Monday, November 07, 2005

In Association With Lemsip

In Association With Lemsip

It's one thing for your blogging to be halted by the oncoming rate of your latest writing project, it's another thing entirely when you lose your blogging time to a stupid cold. Because said cold decided to settle on my chest making me wheezy and grumpy and requiring that I spend copious amounts of time in bed having weird dreams. And as much as I like weird dreams [one of which had me waking up with a smile like I'd had a coathanger in my mouth] there comes a point when wheezing is not fun. Especially when you know that you've got to get up and go to the WYP to give out oranges/balloons to the audience.

So when I wasn't in bed last week I was mostly trying not to pass any germs on to the patrons of the WYP [for various reasons - not all altruistic it must be said - I wasn't keen to phone in sick]. First up was Knee High Theatre's Tristan and Yseult [otherwise known as Tristan and the girl whose name nobody can pronounce] whose lovely audience members were the recepients of the balloons. Basically at some point in the first half, everyone had to blow their balloons up and then let them go. In a theatre. Can you imagine the mess? Or indeed the looks on people's faces when we explained this to them? But the house was practically sold out every night [even 500 for the Thursday matinee] and you'd have thought it was a pantomime rather than a play such was the audience participation. So quite enjoyable, even for an attendant with a wheeze and head full of extra strength cold medicine.

Next came World Cup 1966. An interesting premise it must be said in that it's probably not the first subject that you would think of for a play, let alone one at the WYP. Given that it was coming directly after My Mother Said I Never Should it was never going to quite hit those heights. But it was sparky, very interactive and rather a lot of fun. Not great, great theatre, but fun theatre. And there should be a place in the WYP's schedule for fun theatre, especially on such a subject matter that got lots of fathers with their sons in the audience [not a demographic we tend to get lots of]. The kids who got pulled up on stage, in one case changing the course of history [because Terry Paine didn't score it must be said] clearly loved it. And as I was distributing oranges at 'half time' [that would be half way through the 45 minute first act] I got to sit and eat orange for 45 minutes. The only downside to the production was that it very much required an active, loud audience, willing to shout, boo the Germans and do silly things up on stage in the name of football systems. Which was somewhat lacking in the Thursday matinee audience of 32. Possibly one of my easiest shifts at the WYP, it must be said.

On Friday it was time for some theatre on the other side of the fence - Blood Brothers at the Billingham Forum. Now I'd heard of Blood Brothers, and I knew the rough plot, but I'd never seen it, so I was quite looking forward to a show that is bordering on iconic for its very devoted followers. Nolan aside [could kind of sing, couldn't act, didn't have any real charisma on stage] I really enjoyed the show. It was slick, energetic and heart breaking. I cried for at least the last twenty minutes and was rather grateful for some loud members of the audience towards the end when I thought I was going to let out a tremendous sob. I couldn't help but put it next to the very eighties in out look My Mother Said, or the American eighties of Falsettos because if the outlook of the world of Blood Brothers is anything then it's the eighties. I enjoyed the somewhat relentless message of the play less than the story it must be said. Being hit over the head, even by Willy Russell, isn't much fun. I always think an audience - even a musical theatre one - needs to be allowed to do the work. Join the dots. Put two and two together. If the story and the acting is good enough then they will do. And Blood Brothers is a good enough show to allow you to draw your own conclusions. Having a 'narrator' is an interesting step in theatre, but it's one that I'm not madly keen on. As it was, when the rest of the theatre clamboured to their feet, I remained sitting. It was good enough to warrant clapping over the head, but not quite - by my somewhat exacting standards - good enough to warrant me to stand. I'd have stood for the actor playing Mickey Johnstone as I thought he was bloody fantastic, but they don't hand out little disclaimer cards before the show, so I didn't.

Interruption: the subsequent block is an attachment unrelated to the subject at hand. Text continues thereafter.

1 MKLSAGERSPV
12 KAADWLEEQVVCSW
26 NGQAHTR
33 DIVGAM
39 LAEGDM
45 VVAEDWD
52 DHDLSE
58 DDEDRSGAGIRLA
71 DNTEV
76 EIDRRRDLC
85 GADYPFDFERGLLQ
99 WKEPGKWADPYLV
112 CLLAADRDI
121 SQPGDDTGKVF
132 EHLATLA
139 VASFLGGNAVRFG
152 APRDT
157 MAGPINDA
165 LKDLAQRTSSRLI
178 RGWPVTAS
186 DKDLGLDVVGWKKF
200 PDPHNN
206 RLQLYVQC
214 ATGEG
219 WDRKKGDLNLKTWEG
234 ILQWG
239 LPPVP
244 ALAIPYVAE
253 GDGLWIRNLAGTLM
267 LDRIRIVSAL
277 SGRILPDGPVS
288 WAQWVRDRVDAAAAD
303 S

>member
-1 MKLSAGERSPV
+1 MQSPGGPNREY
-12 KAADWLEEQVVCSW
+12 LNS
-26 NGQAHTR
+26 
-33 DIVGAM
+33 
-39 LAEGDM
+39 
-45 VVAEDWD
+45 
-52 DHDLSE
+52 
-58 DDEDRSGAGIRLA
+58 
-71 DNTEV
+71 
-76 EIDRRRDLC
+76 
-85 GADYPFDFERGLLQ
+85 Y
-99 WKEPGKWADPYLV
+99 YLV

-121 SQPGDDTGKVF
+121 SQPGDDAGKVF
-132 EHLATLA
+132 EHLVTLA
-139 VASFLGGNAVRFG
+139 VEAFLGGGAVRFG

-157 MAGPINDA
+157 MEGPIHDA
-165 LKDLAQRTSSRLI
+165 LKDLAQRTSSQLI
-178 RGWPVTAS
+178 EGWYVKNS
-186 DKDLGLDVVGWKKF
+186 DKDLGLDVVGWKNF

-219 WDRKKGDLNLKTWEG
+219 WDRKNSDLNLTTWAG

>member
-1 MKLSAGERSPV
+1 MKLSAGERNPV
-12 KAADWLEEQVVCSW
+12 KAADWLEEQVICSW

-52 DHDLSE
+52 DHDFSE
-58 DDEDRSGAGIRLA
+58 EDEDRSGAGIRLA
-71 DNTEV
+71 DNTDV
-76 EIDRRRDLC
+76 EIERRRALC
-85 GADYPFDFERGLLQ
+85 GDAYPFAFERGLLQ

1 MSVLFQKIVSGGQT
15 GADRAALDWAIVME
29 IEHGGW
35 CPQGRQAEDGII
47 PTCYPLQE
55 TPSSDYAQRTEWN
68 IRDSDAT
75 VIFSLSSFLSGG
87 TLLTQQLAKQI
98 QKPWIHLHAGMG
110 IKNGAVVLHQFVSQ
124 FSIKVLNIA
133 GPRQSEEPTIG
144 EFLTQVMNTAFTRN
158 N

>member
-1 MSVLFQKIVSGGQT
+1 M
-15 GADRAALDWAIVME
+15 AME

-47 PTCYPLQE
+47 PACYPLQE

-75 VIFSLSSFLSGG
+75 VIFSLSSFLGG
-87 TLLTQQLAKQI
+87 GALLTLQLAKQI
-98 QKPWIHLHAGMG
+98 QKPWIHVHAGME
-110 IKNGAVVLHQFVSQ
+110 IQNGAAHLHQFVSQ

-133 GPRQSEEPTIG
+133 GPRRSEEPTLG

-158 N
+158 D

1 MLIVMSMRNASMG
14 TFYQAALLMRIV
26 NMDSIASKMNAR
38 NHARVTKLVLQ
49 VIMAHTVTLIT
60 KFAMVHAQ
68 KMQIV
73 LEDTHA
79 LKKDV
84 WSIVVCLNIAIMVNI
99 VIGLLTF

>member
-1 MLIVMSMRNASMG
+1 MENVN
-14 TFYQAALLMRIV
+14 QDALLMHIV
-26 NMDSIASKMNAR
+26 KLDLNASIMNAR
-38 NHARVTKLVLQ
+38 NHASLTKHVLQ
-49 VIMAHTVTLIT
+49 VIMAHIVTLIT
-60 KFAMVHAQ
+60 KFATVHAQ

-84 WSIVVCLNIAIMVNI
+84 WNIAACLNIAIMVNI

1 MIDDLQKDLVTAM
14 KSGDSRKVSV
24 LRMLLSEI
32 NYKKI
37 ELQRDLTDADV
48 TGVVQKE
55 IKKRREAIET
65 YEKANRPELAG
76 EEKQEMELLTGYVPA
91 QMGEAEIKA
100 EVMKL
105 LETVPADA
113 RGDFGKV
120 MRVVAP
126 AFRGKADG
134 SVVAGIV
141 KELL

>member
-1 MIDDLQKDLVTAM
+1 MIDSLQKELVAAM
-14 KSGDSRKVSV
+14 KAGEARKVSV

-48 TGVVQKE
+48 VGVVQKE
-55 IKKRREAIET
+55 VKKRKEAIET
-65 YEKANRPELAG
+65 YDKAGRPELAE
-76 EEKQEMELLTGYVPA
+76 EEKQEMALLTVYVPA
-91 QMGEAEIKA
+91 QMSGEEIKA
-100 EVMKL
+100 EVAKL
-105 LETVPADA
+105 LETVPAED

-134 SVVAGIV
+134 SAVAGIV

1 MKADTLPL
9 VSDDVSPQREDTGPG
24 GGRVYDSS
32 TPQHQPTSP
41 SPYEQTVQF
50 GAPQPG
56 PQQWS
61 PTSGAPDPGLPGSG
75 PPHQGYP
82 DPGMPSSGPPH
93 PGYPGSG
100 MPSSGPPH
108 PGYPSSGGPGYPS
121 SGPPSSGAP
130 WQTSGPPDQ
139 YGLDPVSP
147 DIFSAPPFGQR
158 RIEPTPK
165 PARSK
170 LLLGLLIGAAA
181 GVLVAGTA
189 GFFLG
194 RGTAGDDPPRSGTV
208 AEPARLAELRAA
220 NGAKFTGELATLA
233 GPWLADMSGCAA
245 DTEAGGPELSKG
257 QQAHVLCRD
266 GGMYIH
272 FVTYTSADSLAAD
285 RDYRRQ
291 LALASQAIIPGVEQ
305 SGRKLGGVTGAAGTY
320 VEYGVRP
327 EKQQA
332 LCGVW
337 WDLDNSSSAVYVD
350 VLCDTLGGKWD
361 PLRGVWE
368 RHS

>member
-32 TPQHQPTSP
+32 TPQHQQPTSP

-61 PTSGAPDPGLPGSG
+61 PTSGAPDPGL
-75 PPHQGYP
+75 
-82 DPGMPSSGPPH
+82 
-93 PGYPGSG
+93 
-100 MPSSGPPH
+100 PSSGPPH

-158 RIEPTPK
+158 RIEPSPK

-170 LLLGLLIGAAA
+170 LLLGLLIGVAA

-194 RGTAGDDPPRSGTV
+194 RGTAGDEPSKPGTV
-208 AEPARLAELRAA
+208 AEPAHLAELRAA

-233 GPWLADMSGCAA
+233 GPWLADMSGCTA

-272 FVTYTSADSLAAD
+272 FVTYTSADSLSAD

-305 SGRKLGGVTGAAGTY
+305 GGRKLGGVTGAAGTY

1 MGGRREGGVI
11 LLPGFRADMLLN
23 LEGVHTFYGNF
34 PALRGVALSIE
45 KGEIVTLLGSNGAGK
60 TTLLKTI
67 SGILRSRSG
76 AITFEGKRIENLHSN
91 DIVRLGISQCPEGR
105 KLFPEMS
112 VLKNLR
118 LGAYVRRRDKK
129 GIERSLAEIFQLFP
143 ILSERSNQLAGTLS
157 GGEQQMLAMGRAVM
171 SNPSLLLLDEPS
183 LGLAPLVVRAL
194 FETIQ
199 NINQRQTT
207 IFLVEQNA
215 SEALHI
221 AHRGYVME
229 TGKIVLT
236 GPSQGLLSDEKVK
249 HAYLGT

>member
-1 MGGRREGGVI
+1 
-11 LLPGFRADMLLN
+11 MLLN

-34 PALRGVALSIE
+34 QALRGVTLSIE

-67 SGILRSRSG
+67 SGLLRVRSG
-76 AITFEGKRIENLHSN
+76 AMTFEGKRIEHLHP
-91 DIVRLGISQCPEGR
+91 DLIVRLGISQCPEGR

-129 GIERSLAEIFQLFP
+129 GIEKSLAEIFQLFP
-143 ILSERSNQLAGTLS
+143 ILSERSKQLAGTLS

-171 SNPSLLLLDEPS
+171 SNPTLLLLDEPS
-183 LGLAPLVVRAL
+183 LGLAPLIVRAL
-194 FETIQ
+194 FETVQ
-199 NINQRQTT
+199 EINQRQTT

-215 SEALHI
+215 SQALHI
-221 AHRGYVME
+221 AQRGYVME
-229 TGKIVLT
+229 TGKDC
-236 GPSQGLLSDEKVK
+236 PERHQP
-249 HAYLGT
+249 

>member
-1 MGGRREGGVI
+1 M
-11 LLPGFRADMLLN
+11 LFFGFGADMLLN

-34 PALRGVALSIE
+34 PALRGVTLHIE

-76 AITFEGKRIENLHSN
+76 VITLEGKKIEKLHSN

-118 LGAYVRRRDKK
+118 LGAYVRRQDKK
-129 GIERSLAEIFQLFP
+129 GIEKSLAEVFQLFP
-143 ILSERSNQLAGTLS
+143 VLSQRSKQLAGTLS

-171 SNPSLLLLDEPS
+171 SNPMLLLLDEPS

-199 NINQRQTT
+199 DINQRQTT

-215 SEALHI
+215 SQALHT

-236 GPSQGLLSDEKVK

As if that wasn't enough, it turned out that Johnny from BB3 [y'know the fireman who was friends with Kate Lawler who I COULD NOT STAND] was seated in front of us. If you're wondering, he's very tanned and rather seemed to enjoy the show.

3 comments:

Val said...

YEY For the Theatre Snobs!

‘Let the records show’ I stand because otherwise I wouldn’t be able to see certain people in the curtain call ;-) – though I would stand for Stephen (Mickey) and Louise, who plays Linda.

Perhaps there is a market for these disclaimer cards?!

cat said...

I have no such high principles when it comes to standing ovations, or much else actually (I believe the Records have it Noted many times that I distance myself accusations of Theatre Snobbery). I would have stood anyway, even had Johnny "Big Head" Regan not been sat directly in front of me with his slightly less impressed companion. Stephen Palfreman (Micky) was excellent, but it was Louise Clayton as Linda who really broke my heart - a fantastic performance. But the least said about Linda Nolan the better I think...

Anonymous said...

I saw it last night.. Stephen Palfreman WAS fantastic.. (and totally fanciable? Or is that just me?) The whole cast was.. Thought Linda was fantastic too.. Have a nice day ! x